A bow light at Näs lumber mill. From 'Ny Illustrerad tidning'.| Year: 1878 | Place: Näs | Creator: Okänd | ID: VF001047
Office building of the Finnish distribution company, purchased by Vattenfall in 1994.
Year: 1998 | Place: Finland | Creator: Hans Blomberg | ID: VF000536
Office building of the Norwegian power company Oslo Energi, acquired by Vattenfall at the end of the 1990s | Year: 1999 | Place: Oslo | Creator: Hans Blomberg | ID: VF000537
VCE Vychodoceska Energetika | Year: 1998 | Place: Hradec Kralove, Czech Republic | Creator: Hans Blomberg | ID: VF000538
Planta Harca power plant, sitatued in the Zongo Valley Cobee in Bolivia, where Vattenfall acquired the country's largest power company in 1997 | Year: 2003 | Place: Bolivia | Creator: Hans Blomberg | ID: VF000541
Theun Hin Boun hydroelectric power plant in Laos.
Vattenfall's activities and plans outside Sweden in 1995. Vattenfall's CEO Carl-Erik Nyquist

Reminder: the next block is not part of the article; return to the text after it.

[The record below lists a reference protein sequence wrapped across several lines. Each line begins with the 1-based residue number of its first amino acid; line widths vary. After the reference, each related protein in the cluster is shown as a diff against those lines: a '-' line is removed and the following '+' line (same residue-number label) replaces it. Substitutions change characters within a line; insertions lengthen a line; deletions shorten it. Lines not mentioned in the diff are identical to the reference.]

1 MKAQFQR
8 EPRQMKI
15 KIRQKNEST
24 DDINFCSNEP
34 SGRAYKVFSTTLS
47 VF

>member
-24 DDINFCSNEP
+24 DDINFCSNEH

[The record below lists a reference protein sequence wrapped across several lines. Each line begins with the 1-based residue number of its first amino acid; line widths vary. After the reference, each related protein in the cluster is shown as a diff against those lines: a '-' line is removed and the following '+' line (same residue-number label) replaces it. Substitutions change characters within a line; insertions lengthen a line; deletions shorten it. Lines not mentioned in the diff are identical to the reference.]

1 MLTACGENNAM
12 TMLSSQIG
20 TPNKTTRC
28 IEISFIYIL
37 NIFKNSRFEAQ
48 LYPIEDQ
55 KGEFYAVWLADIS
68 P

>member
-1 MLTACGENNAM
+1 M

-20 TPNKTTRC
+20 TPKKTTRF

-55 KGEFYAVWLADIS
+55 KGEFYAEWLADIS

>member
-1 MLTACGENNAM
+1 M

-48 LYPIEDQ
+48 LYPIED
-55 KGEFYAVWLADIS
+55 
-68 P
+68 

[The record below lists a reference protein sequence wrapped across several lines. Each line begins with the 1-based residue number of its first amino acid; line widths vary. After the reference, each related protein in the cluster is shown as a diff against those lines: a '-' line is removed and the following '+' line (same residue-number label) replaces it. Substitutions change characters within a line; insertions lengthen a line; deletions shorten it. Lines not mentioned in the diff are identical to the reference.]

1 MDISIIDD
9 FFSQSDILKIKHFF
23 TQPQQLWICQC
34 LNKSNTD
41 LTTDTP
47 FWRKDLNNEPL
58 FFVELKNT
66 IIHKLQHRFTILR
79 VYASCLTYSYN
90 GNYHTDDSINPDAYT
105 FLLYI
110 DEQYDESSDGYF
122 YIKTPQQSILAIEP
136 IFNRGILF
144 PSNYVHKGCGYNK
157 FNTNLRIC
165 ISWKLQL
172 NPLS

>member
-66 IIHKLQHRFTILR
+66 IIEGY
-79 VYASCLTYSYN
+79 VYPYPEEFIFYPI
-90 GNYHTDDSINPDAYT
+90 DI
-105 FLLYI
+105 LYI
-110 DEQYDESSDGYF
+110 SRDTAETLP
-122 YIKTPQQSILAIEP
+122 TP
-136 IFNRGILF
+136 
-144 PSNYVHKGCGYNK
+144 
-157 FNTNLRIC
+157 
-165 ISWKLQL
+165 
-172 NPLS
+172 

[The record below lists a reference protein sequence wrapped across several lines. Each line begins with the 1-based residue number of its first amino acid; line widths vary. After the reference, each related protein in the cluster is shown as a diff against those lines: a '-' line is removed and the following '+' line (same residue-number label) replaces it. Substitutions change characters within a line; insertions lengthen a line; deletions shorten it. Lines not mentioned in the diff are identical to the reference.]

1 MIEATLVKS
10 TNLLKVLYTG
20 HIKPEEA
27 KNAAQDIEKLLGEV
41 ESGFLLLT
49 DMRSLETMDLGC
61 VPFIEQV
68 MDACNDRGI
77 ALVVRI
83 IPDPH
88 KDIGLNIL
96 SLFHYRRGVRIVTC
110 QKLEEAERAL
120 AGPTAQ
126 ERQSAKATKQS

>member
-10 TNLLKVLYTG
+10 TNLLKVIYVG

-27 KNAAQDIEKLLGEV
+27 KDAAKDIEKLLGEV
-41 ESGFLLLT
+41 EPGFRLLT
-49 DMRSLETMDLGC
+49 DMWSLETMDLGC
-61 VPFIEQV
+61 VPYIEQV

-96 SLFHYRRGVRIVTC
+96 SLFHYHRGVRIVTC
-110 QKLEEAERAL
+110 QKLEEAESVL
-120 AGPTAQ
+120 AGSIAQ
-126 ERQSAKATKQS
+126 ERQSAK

Bewag advertisement Year: 1990 | ID: VF000508
Vattenfall's European strategies involved Poland, but in 2011 all operations in the country were sold off | Year: 2001 | Place: Warsaw, Poland | Creator: Hans Blomberg | ID: VF000533
A car belonging to the company Nuon, acquired by Vattenfall in 2009 | Year: 2001 | Place: Leiden, Holland | Creator: Hans Blomberg | ID: VF000532
The new Vattenfall in 2002. Vattenfall's CEO Lars G Josefsson
Switch room at the power station 'Karoline' in Hamburg | Year: 1896 | ID: VF000513
Rathenau and Edison. Two pioneers of the energy sector meet in Berlin: Emil Rathenau, founder of the Deutsche Edison-Gesellschaft (German Edison Company), their subsidiaries and the 'Städtische Elektricitäts-Werke', later Bewag, and American inventor Thomas Alva Edison. Year: 1911 | Place: Berlin | Creator: Unknown | ID: VF000511
Germany’s oldest power plant in Berlin, Markgrafenstraße 44. The machines of the second construction phase one the right; the observation station above. | Year: - | Place: Berlin | Creator: Unknown | ID: VF000501
Advertisement for electrical equipment. Left: juicer from 1911, which worked with a household engine, invented by AEG. Right: a powerful juicer from 1983. The automatic residue throw-off enables time-saving processing of fruits. | Year: 1983 | ID: VF000506